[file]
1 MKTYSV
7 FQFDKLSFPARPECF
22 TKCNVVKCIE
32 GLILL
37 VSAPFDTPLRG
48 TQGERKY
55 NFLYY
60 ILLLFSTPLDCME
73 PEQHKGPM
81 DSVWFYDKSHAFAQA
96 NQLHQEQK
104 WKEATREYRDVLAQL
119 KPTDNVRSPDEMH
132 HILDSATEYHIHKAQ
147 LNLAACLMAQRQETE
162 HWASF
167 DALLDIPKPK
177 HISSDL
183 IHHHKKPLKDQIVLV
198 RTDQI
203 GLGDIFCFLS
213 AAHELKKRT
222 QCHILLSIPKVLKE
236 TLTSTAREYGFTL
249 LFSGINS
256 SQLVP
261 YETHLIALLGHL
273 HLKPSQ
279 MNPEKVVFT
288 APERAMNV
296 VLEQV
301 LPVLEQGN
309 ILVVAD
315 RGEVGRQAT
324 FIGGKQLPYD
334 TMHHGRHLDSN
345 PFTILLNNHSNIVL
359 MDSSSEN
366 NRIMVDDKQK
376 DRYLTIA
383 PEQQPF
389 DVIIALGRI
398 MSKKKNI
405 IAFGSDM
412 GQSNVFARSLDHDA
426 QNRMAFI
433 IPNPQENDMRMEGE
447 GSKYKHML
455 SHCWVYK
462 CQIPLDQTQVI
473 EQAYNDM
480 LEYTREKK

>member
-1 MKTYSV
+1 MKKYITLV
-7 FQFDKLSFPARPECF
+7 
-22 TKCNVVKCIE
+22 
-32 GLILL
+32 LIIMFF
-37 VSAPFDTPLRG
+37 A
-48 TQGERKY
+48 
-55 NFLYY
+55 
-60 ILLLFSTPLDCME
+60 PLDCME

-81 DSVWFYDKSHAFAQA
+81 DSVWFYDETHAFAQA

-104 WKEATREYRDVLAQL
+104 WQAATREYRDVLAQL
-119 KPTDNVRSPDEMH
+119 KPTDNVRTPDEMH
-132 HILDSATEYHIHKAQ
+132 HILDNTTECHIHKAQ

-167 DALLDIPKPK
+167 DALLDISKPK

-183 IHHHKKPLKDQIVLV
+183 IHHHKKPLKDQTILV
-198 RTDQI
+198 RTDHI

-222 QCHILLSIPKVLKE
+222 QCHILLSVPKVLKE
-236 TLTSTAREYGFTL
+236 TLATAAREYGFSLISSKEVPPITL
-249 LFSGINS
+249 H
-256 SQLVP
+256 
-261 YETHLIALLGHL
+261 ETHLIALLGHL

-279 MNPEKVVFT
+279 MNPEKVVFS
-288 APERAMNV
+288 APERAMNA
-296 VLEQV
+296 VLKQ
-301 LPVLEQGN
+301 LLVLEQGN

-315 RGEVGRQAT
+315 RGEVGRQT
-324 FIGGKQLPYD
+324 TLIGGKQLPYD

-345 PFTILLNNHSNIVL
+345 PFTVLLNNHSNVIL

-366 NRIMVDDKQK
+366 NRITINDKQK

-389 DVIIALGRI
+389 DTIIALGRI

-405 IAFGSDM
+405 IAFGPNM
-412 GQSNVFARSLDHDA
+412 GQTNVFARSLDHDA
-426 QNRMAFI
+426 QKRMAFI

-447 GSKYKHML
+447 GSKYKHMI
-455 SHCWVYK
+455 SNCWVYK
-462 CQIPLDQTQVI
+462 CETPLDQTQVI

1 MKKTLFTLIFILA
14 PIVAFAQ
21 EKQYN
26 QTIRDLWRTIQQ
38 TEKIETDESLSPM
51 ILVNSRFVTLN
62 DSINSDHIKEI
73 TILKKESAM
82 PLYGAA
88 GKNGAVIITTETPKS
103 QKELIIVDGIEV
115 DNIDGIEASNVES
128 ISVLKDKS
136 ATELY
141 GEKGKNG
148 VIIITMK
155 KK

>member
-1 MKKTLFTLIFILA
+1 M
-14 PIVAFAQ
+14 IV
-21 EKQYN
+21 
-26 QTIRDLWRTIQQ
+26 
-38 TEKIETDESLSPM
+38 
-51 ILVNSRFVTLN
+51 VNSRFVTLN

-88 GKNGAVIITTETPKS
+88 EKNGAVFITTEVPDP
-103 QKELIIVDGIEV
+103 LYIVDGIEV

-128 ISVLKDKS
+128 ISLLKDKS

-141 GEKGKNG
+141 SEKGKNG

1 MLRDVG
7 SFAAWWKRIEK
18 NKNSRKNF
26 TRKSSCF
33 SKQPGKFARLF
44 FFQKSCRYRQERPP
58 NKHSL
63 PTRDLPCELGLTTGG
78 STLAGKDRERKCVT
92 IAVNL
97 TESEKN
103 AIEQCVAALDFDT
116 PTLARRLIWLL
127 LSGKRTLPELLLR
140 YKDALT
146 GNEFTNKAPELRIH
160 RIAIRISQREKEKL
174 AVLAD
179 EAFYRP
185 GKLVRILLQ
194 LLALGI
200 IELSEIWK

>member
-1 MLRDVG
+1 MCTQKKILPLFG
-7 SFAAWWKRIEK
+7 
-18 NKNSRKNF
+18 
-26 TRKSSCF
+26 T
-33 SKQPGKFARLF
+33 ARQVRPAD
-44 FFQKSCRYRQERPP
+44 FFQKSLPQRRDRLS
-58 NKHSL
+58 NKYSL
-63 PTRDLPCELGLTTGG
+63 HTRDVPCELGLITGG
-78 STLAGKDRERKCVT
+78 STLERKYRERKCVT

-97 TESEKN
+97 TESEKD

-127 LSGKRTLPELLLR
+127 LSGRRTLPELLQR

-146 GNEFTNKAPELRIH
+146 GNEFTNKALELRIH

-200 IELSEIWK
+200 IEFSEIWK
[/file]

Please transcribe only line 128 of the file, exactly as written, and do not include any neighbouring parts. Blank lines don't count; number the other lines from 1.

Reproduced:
38 TEKIETDESLSPM